The 2021 Movie Slate is One for the History Books



Still from “West Side Story,” directed by Steven Speilberg.

The great comedian Hannibal Burress once said in 2013 that Hollywood needed to stop making movies so that he could catch up on the one’s he missed. Who would have thought something like that would happen so soon after? The Covid-19 pandemic saw the closure of movie theaters, leaving studios with an impressive backlog of movies to release as theaters reopen this summer. 

AMC theaters reopened in March, but it took until this month for Regal Cinemas, the second largest United States theater chain, to reopen. Starting next week, there is a long slate of blockbusters from massive franchises like Marvel, awards-worthy films from great directors and more all the way until the holidays. 

The general summer movie season is from Memorial Day to Labor Day. It kicks off with “A Quiet Place Part II” and Disney’s Emma Stone-led “Cruella.” From there, there is a new addition to “The Conjuring” franchise, Lin Manuel-Miranda’s movie-musical “In the Heights,” and “Fast and Furious 9,” all in late May and early June.

The newest Marvel film “Black Widow” releases on July 9, and LeBron James stars in “Space Jam: A New Legacy” which releases July 16,   both of which were originally scheduled for a 2020 release. 

Still of Scarlett Johansson in “Black Widow,” originally set to be released in 2020. (IMDB)

Other notable summer films include “Shang-Chi and the Legend of the Ten Rings,” “Candyman,” “The Suicide Squad,” “Jungle Cruise,” and “Cinderella.”

The film industry has been on an upswing since the release of “Godzilla vs. Kong” in March, which posted the largest opening weekend at the box office since “Onward” in March  2020. There is something poetic about a Godzilla movie, long the hallmark of popcorn action movies, helping revive the American box office.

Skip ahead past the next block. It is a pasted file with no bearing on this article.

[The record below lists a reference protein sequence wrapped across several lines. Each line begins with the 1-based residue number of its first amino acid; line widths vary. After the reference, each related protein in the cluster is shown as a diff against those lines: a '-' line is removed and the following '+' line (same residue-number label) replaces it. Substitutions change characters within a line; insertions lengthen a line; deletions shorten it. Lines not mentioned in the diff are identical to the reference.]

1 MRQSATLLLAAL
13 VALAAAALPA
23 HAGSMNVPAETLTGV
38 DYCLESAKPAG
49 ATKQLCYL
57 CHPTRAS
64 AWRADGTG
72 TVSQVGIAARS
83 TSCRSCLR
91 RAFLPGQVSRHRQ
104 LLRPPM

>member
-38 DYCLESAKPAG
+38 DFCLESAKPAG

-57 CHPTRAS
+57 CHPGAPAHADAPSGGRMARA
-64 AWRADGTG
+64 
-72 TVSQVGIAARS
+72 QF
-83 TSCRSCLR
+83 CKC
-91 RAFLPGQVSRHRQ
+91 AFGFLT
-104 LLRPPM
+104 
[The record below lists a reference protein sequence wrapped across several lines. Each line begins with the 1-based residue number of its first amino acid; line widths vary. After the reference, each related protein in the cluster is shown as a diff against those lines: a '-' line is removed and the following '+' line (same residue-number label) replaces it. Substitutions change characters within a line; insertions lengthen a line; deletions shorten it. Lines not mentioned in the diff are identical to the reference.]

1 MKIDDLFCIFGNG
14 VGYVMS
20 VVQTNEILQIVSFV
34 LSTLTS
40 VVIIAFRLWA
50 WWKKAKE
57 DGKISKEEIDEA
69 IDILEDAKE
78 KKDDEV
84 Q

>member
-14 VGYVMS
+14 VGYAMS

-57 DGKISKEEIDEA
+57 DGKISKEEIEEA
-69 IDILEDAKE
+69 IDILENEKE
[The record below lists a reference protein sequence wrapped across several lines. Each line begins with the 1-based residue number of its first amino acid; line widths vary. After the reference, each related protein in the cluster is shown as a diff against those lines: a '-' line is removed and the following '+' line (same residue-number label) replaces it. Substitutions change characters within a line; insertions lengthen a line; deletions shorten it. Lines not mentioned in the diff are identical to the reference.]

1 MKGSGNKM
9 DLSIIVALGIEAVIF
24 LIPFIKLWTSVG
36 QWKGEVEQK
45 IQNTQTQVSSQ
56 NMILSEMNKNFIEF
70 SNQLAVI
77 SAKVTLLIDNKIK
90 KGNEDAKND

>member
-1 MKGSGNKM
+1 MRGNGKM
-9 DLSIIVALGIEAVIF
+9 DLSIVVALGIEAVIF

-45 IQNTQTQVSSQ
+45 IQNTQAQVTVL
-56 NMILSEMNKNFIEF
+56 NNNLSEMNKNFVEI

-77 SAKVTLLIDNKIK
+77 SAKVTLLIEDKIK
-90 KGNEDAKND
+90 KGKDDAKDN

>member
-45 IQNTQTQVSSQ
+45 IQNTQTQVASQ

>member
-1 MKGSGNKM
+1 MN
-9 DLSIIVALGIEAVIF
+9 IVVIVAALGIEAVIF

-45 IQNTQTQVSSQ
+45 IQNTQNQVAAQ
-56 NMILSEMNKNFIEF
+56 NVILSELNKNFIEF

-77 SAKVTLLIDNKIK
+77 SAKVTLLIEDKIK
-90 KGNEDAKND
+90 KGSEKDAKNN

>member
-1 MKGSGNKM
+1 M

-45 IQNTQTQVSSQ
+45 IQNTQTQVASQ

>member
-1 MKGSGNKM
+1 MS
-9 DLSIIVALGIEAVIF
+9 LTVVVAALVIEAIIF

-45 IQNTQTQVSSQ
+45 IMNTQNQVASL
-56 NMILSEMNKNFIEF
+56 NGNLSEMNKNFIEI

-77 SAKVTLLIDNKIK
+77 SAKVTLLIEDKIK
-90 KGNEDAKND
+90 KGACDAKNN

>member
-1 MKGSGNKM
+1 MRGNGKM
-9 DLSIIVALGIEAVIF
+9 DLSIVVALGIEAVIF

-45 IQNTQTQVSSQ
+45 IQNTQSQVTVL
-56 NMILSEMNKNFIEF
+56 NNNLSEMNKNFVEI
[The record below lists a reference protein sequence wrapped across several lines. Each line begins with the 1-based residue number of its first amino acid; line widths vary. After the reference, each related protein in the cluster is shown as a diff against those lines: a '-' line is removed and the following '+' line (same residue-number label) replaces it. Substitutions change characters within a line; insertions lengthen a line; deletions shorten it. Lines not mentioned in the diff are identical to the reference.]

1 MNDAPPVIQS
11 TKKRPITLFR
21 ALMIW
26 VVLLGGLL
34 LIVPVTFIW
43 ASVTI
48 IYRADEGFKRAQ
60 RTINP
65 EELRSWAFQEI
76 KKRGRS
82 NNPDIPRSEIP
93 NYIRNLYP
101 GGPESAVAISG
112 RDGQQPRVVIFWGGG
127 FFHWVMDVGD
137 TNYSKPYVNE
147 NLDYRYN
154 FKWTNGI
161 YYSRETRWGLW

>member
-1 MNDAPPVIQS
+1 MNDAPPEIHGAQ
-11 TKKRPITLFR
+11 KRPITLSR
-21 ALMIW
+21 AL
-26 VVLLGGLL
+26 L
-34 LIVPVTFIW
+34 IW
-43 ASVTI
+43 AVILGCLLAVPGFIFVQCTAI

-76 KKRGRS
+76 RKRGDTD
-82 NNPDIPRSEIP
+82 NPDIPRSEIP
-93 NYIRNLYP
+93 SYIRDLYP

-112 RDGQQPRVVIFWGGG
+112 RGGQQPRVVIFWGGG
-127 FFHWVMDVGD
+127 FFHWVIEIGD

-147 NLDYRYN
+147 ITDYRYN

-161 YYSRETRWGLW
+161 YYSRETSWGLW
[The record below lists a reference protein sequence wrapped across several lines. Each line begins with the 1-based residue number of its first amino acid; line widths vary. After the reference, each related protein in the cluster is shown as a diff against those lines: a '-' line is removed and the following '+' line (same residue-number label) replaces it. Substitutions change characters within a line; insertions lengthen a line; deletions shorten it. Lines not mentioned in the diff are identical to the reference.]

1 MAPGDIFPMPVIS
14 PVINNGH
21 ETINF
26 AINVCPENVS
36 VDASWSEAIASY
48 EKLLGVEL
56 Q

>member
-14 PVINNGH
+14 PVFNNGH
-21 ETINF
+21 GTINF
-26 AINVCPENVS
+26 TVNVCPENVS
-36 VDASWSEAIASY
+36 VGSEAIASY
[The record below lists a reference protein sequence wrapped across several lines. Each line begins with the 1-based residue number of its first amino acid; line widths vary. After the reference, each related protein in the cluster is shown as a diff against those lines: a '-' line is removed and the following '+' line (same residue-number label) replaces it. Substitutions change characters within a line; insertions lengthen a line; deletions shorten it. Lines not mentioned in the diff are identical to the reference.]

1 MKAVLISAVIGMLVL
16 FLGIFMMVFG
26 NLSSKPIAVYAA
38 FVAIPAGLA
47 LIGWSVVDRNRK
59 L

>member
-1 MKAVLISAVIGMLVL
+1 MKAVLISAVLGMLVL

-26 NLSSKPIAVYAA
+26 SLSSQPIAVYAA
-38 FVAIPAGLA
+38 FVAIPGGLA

This summer movie slate does look promising, but what if I told you that the fall and winter is even better? Meme or not,  “The Boss Baby” made $528 million at the box office in 2017, with a sequel planned for September 17. Sequels rounding out the year include “Venom,” “The Addams Family 2,” “Top Gun: Maverick,” “Spider-Man: No Way Home,” “The Matrix 4,” “Sing 2” and “Downton Abbey 2.”

Marvel’s “The Eternals,” directed by Academy-Award winner Chloe Zhao, releases in November. The film is set to be a main part of the new post-Endgame MCU. “The Eternals” sees Marvel’s return to the big screen, with 2020 being the first year since 2007 that the franchise has not been represented at the box office. 

A few films were finished or close to finished pre-pandemic, yet elected to not release on a streaming service. One of the most notable is “No Time to Die,” the final James Bond film from Daniel Craig, which was scheduled for April 2020, and will now release in November. “Dune” releases on Oct. 1 in theaters as well as on HBO Max, much to the dismay of director Denis Villenueve.

Still of Daniel Craig in “No Time to Die.” (IMDB)

Two sequels are on my radar for the movie season. “The Matrix 4” will probably be awful, but will I still be there opening night? Yes. These aren’t the same standards I’m bringing to Nov. 19’s “Top Gun: Maverick,” which has the potential to be a great action sequel to a beloved ‘80s film, and has Tom Cruise doing Tom Cruise things. 

December’s biggest non-Spider-Man release is undeniably “West Side Story,” the remake of the 1961 movie musical, helmed by Steven Spielberg. In a massive open audition, 30,000 people went for the role of Maria, which eventually went to Rachel Zegler, who gained popularity through a viral video of her singing Shallow from “A Star is Born.” She will star opposite Ansel Elgort who will play Tony. 

Still of Emily Blunt in “A Quiet Place Part II.” (IMDB)

All these films I have mentioned have the opportunity to make big at the box office. No movie released last year reached $500 million in worldwide gross. May 28 with “Cruella” and “A Quiet Place Part II” should surpass April 2 as the biggest weekend of 2021. 


The decline of the global box office last year saw the closure of a few movie chains, including Arclight Cinemas and Pacific Theaters, with Alamo Drafthouse also filing for bankruptcy. Studios strongly pivoted to streaming, throwing money behind services like HBO Max, Amazon Prime Video, Netflix and Hulu. 

The box office has become increasingly top-heavy as well, according to Box Office Mojo; the top 10 films of 2019 (“Joker” being the lone non-Disney property) accumulated $13.2 billion or 31 percent of the total global box office, a big number that could keep growing as more big budget movies are financed with larger cinematic universes. Three of the top five films were Marvel movies, including “Avengers: Endgame,” which is the second highest-grossing movie of all time. The three Marvel films coming out this year are likely to reach $1 billion, a mark that five of the past six MCU films have hit.

Getting huge movies back in the theaters is the main mission for studios and theaters alike. Theaters need big movies to draw large crowds, which should be permissible this summer nationwide, just in time for the best movie season we’ve seen in years.